Jewish children attending public schools in small towns faced special challenges. Surrounded by non-Jewish schoolmates and teachers, steeped in American life, they were keenly aware of being different from those around them. Reports from several residents of small towns indicate the Jewish children were singled out by teachers for comments on their heritage. They were sometimes ignored and left out of social activities: “So many of the things to do after school were at the church. I was always out of things,” reflects one woman from Harford County. They were even taunted and physically attached. As a Brunswick man remembers, “When I first went to elementary school, when I’d pass the firehouse, I’d be taunted with expressions like “Jew-baby, Jew-baby sittin’ on a fence, trying to make a dollar out of fifteen cents.”

Leo Weinberg’s composition book from his high school English class in 1902 includes an essay on the origin and meaning of Christmas, an assignment which may have posed special difficulties for a Jewish boy. His teacher appears to have recognized but not sympathized with these difficulties, commenting, “A very well written paper, but too little of Leo in it!” This kind of assignment, which was not atypical of the American education system, was a reminder to a Jewish student that he was different from his classmates, while at the same time teaching him to become more like the Gentile majority. Jewish children sang in Christmas pageants, careful to just mouth the works when they came to Jesus’ name. Even acceptance sometimes had its ironies: in 1995 the children of B’er Chayim’s basketball team were awarded the Christian Spirit award for their good sportsmanship.

Jews accepted this state of affairs and worked to fit in. Most people interviewed about their experiences growing up Jewish in Maryland’s small towns denied that there was any friction between the Jews and their neighbors. Most found – and still find – the atmosphere of the small town warm and welcoming. To them, it felt natural to blend Jewish traditions with the customs of the town. As an interviewee in Cumberland put it, “My kids don’t have any idea what prejudice is. They don’t have any reason to think that being Jewish is different, because it isn’t.”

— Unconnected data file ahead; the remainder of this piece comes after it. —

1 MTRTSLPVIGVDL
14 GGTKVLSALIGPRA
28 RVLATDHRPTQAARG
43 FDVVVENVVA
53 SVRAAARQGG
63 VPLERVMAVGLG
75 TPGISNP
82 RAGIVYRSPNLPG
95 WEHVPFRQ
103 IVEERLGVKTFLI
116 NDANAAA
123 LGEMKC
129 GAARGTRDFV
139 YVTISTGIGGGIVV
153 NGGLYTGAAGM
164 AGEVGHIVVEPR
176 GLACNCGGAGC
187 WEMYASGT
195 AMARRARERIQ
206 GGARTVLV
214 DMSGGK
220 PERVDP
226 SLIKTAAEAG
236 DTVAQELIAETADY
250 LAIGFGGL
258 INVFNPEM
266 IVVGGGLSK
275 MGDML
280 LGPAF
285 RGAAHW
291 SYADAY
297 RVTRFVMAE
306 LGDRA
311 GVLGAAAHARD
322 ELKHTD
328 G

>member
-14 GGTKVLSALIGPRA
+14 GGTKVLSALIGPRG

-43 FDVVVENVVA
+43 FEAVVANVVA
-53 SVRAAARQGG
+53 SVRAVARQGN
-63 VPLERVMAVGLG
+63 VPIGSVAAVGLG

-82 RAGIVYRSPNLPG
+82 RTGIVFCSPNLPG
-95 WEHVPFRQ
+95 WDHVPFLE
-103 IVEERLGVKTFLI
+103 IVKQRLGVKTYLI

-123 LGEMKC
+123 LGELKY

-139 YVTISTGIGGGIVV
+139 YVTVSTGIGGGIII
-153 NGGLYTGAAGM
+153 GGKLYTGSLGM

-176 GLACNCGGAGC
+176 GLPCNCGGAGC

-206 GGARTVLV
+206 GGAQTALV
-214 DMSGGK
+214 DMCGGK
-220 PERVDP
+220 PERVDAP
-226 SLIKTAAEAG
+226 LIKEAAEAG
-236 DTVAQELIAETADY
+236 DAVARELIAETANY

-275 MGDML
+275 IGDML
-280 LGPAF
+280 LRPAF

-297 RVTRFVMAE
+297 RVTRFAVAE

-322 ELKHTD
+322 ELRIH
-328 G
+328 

Others, however, were aware of deeper conflicts between their American and their Jewish identities. They spoke of being “always very aware that we were Jewish…you had to be better than everyone else because you were Jewish,” and “you’re representing the Jewish community…[and] you want to put your best foot forward for your family name and for your folks.” These people never ceased feeling like strangers in their hometowns.

The late Philip Liebman, of Salisbury, poetically summed up the conflict facing Jews in small towns. Comparing Jewish life in Salisbury to the miracle of Jonah’s survival inside the whale he declared, “when I came to the Eastern Shore I realized that the whale wasn’t a big fish, it was a small town; and that Jonah…was any Jew that found himself in a small town. That if he didn’t watch himself very closely, he would soon be digested by the whale. So that I would have to watch myself very carefully lest I be digested.”


 

Continue to Sidebar 1: How to Build a Synagogue, 1917-1923


 

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Making Jewish Community

Posted on February 11th, 2019 by

Part 4 of “Strangers No More: Jewish Life in Maryland’s Small Towns. Missed the beginning? Head there now! Written by Karen Falk, former JMM curator. Originally published in Generations – Winter 2001. If you would like to purchase a hard copy of this issue, please contact our shop, Esther’s Place, at 443-873-5179 or email info@jewishmuseummd.org.